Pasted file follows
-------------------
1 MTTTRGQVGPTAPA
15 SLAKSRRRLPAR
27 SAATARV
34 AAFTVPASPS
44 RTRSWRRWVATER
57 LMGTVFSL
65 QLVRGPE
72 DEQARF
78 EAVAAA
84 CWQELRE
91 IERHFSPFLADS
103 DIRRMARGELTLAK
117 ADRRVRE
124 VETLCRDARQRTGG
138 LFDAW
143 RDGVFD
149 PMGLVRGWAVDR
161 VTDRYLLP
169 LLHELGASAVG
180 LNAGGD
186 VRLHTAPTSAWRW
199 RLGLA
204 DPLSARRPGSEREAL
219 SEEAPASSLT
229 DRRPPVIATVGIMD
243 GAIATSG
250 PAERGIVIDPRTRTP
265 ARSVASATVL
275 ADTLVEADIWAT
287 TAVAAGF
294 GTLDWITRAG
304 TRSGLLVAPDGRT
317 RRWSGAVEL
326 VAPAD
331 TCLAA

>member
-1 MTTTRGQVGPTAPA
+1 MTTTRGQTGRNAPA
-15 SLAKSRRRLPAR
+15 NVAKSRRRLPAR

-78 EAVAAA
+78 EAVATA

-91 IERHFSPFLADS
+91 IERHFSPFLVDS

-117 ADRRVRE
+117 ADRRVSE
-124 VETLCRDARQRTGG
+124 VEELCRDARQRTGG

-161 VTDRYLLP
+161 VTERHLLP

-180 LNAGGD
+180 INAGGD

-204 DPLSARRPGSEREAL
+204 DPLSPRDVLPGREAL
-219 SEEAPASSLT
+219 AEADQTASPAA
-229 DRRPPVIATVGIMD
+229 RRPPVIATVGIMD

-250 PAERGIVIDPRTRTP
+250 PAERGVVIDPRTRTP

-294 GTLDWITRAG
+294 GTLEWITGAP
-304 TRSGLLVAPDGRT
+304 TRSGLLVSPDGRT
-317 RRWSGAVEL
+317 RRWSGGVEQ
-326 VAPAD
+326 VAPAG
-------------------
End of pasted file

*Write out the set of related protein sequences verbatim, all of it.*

1 MTTTRGQVGPTAPA
15 SLAKSRRRLPAR
27 SAATARV
34 AAFTVPASPS
44 RTRSWRRWVATER
57 LMGTVFSL
65 QLVRGPE
72 DEQARF
78 EAVAAA
84 CWQELRE
91 IERHFSPFLADS
103 DIRRMARGELTLAK
117 ADRRVRE
124 VETLCRDARQRTGG
138 LFDAW
143 RDGVFD
149 PMGLVRGWAVDR
161 VTDRYLLP
169 LLHELGASAVG
180 LNAGGD
186 VRLHTAPTSAWRW
199 RLGLA
204 DPLSARRPGSEREAL
219 SEEAPASSLT
229 DRRPPVIATVGIMD
243 GAIATSG
250 PAERGIVIDPRTRTP
265 ARSVASATVL
275 ADTLVEADIWAT
287 TAVAAGF
294 GTLDWITRAG
304 TRSGLLVAPDGRT
317 RRWSGAVEL
326 VAPAD
331 TCLAA

>member
-1 MTTTRGQVGPTAPA
+1 MTTTRGQTGRNAPA
-15 SLAKSRRRLPAR
+15 NVAKSRRRLPAR

-78 EAVAAA
+78 EAVATA

-91 IERHFSPFLADS
+91 IERHFSPFLVDS

-117 ADRRVRE
+117 ADRRVSE
-124 VETLCRDARQRTGG
+124 VEELCRDARQRTGG

-161 VTDRYLLP
+161 VTERHLLP

-180 LNAGGD
+180 INAGGD

-204 DPLSARRPGSEREAL
+204 DPLSPRDVLPGREAL
-219 SEEAPASSLT
+219 AEADQTASPAA
-229 DRRPPVIATVGIMD
+229 RRPPVIATVGIMD

-250 PAERGIVIDPRTRTP
+250 PAERGVVIDPRTRTP

-294 GTLDWITRAG
+294 GTLEWITGAP
-304 TRSGLLVAPDGRT
+304 TRSGLLVSPDGRT
-317 RRWSGAVEL
+317 RRWSGGVEQ
-326 VAPAD
+326 VAPAG